My Lords, the situation in Syria is certainly very complicated. I read recently an account of very harsh treatment being meted out to Christian communities in Syria by forces other than government ones, whether you call them rebels or terrorists—I am not certain. Can my noble friend say whether these reports are true?
Again, I have to tell my noble and learned friend that it is very hard to come by precise records of exactly what is happening, who is committing these atrocities and to what extent they are intertribal activities by Alawite villagers against others. All these things are possible and they may well have happened. I cannot give a clear answer to my noble and learned friend except to say that there are many different cross-currents and many different groups who fear for their future whether Assad remains entrenched, rebel forces take over or the country descends into civil war. The future of groups such as the Christian communities is challenged by any of these eventualities; so, too, is the future stability of Lebanon.
My Lords, Syria is likely to go into a civil war, as the Minister has said. We have been involved in the bombing of Libya and went to war in Afghanistan and Iraq. To what extent do the Government believe that we have helped the people of those countries by our involvement?
The obvious answer is that each one is a completely separate and different situation on which one has to make a sensible judgment. The Government and I believe, as I think most people do, that the intervention in Libya to prevent hideous massacres—although we are now looking at another hideous massacre—was constructive and led to a new start for Libya which we hope will lead to democracy, liberty and freedom. I could stand at this Dispatch Box well beyond your Lordships’ patience and analyse the prospects of leaving Afghanistan in a better condition than it was when it promoted al-Qaeda and the horrors of 9/11. I could say the same about Iraq. It is now free of one of the worst killers of the Middle East but it had to pay a very heavy price. All these are separate issues and we have now to look at Syria to see what can be done. The willingness for the allies together—we have to act together as no single country can do this—to mobilise military might on a massive scale is obviously not there, not least because it is not clear exactly who the enemy are and where the sources of instability are coming from.
My Lords, given that Turkey is on Syria’s doorstep, perhaps I may ask about the role that it has tried to play in the past year in bringing about a solution. What support is being given to Turkey to play a more prominent role and to prevent a potentially explosive situation whereby it could be dragged into a war with Syria?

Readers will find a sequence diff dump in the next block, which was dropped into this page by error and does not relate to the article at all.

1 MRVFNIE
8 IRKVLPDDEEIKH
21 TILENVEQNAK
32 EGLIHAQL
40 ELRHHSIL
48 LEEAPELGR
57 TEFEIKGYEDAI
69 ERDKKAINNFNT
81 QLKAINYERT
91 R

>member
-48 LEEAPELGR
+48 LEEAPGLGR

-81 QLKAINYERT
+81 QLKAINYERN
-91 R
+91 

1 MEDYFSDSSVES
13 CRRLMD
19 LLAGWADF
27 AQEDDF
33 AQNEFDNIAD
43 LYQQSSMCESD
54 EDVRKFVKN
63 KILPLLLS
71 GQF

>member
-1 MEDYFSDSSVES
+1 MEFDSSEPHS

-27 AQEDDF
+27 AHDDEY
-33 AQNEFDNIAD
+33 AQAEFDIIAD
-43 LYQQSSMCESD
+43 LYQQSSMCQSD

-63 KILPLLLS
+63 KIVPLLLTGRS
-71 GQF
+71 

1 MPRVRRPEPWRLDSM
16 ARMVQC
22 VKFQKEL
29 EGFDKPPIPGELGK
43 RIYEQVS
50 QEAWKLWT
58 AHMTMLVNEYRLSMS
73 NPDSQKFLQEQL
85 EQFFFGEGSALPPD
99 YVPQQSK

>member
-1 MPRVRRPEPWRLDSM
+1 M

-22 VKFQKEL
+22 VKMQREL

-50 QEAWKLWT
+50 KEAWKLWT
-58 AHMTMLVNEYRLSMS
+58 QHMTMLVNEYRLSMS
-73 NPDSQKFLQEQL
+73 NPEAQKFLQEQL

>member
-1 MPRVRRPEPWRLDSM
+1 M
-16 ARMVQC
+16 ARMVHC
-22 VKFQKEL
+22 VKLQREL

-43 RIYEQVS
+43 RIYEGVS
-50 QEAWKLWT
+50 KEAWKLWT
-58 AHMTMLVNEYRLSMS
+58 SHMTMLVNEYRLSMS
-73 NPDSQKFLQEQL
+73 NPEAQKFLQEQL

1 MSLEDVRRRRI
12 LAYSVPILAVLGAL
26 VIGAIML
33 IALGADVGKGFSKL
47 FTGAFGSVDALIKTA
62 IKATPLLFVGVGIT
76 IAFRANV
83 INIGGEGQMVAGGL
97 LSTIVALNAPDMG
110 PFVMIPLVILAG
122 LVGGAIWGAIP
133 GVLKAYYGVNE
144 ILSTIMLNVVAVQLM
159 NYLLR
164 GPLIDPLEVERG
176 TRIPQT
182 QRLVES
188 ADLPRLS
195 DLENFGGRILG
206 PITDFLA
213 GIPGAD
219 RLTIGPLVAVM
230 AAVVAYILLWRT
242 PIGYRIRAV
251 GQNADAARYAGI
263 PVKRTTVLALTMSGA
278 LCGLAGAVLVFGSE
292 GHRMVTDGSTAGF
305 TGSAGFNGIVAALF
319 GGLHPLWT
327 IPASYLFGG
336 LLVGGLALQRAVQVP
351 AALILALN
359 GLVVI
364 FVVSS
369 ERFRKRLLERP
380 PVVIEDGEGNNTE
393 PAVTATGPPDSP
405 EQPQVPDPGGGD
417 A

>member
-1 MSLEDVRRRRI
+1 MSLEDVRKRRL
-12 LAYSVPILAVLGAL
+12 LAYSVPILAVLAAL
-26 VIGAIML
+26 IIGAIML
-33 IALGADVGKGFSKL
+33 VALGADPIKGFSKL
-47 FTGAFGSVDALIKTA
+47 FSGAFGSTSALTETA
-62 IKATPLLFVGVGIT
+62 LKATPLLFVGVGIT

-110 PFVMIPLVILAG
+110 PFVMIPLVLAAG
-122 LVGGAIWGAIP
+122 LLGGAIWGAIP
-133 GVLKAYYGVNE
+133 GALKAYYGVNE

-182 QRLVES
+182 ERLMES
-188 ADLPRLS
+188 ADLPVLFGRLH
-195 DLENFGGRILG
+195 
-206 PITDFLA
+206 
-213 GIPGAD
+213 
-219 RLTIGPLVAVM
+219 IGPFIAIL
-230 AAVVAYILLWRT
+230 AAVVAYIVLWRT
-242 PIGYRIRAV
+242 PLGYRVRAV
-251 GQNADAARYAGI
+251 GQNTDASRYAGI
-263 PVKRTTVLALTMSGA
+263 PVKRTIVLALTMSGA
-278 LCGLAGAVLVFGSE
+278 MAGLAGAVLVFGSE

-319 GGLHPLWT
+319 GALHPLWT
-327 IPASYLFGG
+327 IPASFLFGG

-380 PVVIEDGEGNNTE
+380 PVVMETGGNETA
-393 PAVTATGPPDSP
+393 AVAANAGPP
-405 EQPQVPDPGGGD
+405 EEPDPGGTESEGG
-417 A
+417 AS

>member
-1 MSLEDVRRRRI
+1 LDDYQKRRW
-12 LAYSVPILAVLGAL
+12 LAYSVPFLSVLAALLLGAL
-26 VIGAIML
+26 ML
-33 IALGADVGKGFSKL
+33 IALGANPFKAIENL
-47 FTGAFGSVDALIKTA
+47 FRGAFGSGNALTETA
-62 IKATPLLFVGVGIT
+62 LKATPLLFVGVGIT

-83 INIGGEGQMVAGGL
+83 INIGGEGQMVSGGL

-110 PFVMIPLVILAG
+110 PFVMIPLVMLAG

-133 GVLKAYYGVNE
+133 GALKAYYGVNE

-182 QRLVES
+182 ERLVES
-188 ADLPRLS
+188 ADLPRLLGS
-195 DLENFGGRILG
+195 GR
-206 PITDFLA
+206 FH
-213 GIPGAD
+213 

We are in close touch with the Turkish authorities, which face some difficult dilemmas. They are taking a lot of Syrian refugees over the border. There are fears that the violence could spread across the frontiers. There has been talk about the possibility of buffer zones on Syrian soil to prevent the situation getting worse. We are working closely with all our allies, and certainly with a great nation such as Turkey, to ensure that we act responsibly, effectively and, if possible, together.
My Lords, to clarify the position, will the Minister say that the Government are satisfied, first, that a massacre took place; secondly, that the deaths that occurred in that massacre were of the order expressed in the press; and, thirdly, that those deaths were caused by Syrian government forces with the connivance or indeed at the orders of the Government in Damascus?
Frankly, the word “satisfied” is difficult to put into this context; it is very difficult to be satisfied precisely. General Robert Mood, the head of the UN mission, has said that the situation and the circumstances are still unclear. What is almost certain, and what we are ready to accept, is that horrific killings took place. There is clear and incontrovertible evidence that dreadful things were done. Children were slaughtered, perhaps by bombing and artillery fire but also by shots in the head, throat-cutting and other horrors. One has to analyse who on this planet can be so uncivilised and evil in intent to do these terrible things. We cannot yet be satisfied that the situation is clear; if I said that we were, I would not be believed.